You have now completed the presentation of your website and its now time to move on to the content structure. You want to plan out the major sections of your site and all the subsections involved. It is important to spend a great deal of thought on your strategy. The more effective you are at making an intelligent structure for where you will keep track of your site content, the easier it is to maintain as your site grows. Using the back end functions of your CMS you will create sections and subsections for your content. You can follow this up by enabling add ons to your core CMS functionality. Such add ons include ecommerce, calendaring, discussion boards, contact forms, link managers, and many many more.
Now that you have built your presentation and your site's back end structure, you have one last important task in connection your content to the presentation. This is done by linking content to menus in your presentation. Menu items can link to individual content pages, entire content sections, or to CMS add ons such as a site discussion board. You may also add features that display information from within a major site add on such as displaying the latest five posts to the discussion board on the main pages of the website to interest visitors in exploring further within your site's features.
As you have seen, initial construction of a CMS is more complicated than building a traditional website. However, the benefits come not only from the dynamic features you have in a CMS, but also from the fact that all future updates to the website are extremely simple. Building a new page can be done by anyone who you assign the rights to publish new pages within the CMS and can be done simply using a web browser instead of learning complicated software. This makes it easy and reliable to have a large number of people involved in maintaining the website. You can control not only what your visitors see of the site, but also what your site administrators are allowed to work on. If you have done careful planning of your site's structure, no matter how large your site grows it will never become too large to easily maintain. This is markedly in contrast to using Dreamweaver to build and maintain a large website. If you have a desire to change the look of the site, it is simply a matter of building a new template and deploying it to the existing site. This takes a mere fraction of the time it would take to do a serious redesign of a Dreamweaver website.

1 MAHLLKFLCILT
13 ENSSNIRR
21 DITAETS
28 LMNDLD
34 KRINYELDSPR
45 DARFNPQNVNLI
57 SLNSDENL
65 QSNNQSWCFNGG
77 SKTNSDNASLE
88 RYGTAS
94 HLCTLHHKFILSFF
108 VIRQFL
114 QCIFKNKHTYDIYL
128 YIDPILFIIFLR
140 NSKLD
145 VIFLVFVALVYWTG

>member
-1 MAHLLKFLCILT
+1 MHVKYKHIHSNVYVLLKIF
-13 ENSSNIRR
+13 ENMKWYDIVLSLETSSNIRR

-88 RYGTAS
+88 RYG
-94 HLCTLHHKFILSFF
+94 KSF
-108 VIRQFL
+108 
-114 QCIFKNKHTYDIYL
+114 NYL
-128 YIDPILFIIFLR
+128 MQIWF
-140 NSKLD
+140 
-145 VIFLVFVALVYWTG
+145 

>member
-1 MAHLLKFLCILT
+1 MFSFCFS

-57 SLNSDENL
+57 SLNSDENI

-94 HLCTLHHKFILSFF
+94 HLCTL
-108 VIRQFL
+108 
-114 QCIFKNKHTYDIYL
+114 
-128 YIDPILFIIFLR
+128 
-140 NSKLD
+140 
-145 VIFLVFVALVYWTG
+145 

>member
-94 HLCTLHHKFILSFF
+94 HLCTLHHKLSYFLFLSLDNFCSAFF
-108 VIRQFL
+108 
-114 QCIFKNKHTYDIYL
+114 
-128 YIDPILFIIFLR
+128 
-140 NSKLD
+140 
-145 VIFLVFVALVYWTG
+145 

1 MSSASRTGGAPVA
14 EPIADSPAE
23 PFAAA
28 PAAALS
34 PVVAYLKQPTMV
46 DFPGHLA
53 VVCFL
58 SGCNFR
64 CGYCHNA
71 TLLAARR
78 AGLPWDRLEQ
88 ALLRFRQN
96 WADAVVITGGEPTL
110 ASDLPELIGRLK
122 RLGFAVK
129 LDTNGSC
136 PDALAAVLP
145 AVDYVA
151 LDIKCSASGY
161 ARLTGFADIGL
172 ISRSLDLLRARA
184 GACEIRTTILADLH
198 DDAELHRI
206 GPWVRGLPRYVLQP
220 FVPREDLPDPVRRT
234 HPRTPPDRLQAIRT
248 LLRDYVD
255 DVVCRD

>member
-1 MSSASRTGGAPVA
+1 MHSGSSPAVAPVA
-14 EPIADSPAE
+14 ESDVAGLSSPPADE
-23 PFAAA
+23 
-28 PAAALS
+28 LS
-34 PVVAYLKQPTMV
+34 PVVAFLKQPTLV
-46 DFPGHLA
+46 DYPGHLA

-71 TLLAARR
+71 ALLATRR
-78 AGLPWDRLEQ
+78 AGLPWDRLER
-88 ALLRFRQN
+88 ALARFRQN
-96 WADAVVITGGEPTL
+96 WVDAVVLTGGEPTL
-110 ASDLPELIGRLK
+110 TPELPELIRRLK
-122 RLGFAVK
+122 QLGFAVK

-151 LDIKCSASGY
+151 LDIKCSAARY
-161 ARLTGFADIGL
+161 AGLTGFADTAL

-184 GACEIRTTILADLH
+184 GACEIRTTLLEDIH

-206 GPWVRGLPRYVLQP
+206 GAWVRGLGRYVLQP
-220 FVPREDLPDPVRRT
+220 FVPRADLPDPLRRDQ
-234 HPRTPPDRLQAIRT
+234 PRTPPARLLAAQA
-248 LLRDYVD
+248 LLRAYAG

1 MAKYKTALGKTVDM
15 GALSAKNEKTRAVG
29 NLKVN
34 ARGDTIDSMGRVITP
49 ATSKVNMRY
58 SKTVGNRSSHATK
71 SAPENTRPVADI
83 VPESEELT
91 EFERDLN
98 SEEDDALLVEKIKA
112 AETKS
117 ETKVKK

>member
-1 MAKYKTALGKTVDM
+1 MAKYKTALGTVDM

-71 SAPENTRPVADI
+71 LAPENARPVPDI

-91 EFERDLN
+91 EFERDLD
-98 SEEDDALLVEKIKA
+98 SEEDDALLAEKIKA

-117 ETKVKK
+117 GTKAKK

One of the most attractive features developing recently with CMS websites is interaction with other business applications. You can tie your CMS site directly to an email marketing mailing list system, customer help systems, and to sales automation tools such as SugarCRM. As we move forward we can anticipate every tighter integration of your CMS website with all your business software and information.